The Jack Dorsey-backed decentralized social network Bluesky has launched a paid domain service in partnership with Namecheap as a way for users to verify their identity. In a post discussing its plans to make Bluesky sustainable, the team said “users become the product” when a company relies on ads. Since Bluesky set out to “build a protocol where users can own their data,” it chose to explore “other avenues of monetization” instead. It’s worth noting that the social app started as a project funded by Twitter, but it has lost its connection to the website after Elon Musk took over.
Since earning by ads isn’t an option, the team thought of offering paid services, starting with domain names. Users can already set up custom domain names to use with Bluesky, but they have to go through a separate process with a domain registrar first. This integration will supposedly allow them to do so in under a few minutes. They can simply log into their account, search for a domain name to use as a handle and then pay for it all within Bluesky’s interface. For a Twitter competitor that doesn’t have a centralized verification system, using a domain name is the best way for a user to verify that they are who they say they are. US Senators, for instance, have apparently been using the senate.gov domain to verify their identities.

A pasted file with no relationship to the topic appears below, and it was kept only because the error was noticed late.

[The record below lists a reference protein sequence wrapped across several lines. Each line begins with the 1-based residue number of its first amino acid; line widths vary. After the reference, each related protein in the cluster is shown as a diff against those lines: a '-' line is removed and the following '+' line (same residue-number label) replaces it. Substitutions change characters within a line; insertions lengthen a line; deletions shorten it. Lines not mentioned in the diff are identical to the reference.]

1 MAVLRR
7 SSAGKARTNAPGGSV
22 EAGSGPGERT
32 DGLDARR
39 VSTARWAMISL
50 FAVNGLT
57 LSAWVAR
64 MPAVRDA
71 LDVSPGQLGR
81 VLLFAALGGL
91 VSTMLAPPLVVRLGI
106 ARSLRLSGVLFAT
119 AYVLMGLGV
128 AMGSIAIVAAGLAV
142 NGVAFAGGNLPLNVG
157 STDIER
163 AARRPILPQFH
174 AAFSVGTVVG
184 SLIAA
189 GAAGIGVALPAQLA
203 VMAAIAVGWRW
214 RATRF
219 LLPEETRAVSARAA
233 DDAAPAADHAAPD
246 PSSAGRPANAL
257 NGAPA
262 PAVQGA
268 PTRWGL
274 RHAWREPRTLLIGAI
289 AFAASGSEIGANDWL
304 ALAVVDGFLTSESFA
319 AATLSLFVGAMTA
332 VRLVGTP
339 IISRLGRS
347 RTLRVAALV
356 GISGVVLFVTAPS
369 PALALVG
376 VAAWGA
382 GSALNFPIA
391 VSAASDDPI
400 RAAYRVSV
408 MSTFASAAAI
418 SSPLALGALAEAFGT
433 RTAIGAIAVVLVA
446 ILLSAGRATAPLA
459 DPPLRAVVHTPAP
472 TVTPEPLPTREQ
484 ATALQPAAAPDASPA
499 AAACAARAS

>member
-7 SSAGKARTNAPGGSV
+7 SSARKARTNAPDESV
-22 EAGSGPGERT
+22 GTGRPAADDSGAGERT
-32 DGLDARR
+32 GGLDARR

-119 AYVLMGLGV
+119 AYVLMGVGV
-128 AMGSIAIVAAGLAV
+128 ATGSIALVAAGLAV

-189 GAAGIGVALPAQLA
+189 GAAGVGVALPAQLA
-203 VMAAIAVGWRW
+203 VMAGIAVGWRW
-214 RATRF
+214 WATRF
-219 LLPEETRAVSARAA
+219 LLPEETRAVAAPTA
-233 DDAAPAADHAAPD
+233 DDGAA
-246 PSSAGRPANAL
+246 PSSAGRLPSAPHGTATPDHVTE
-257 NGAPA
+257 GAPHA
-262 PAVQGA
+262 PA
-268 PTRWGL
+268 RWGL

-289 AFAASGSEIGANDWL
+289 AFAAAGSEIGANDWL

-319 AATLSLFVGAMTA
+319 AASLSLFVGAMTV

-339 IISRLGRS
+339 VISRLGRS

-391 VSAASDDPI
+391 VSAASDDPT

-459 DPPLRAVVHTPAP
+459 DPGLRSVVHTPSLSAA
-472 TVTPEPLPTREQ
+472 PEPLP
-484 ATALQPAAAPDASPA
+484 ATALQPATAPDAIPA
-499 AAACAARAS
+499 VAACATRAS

Users who use the integrated service will be able to manage their domain settings and configurations within Bluesky, and they can forward emails sent to their domains to an address of their choice. They can also choose to redirect their domain to their Bluesky profile or any URL they want. And in the event they decide to leave the platform or to use another registrar, they can transfer their domain away.
Based on Bluesky’s announcement, domain integration is just the first in what could be several paid services available on the platform. It says it’s exploring other services it “can bundle to users to provide a more seamless experience.” That said, Bluesky is still in private beta, and those interested will have to join a waitlist before they can get in.
This post originally appeared on TechToday.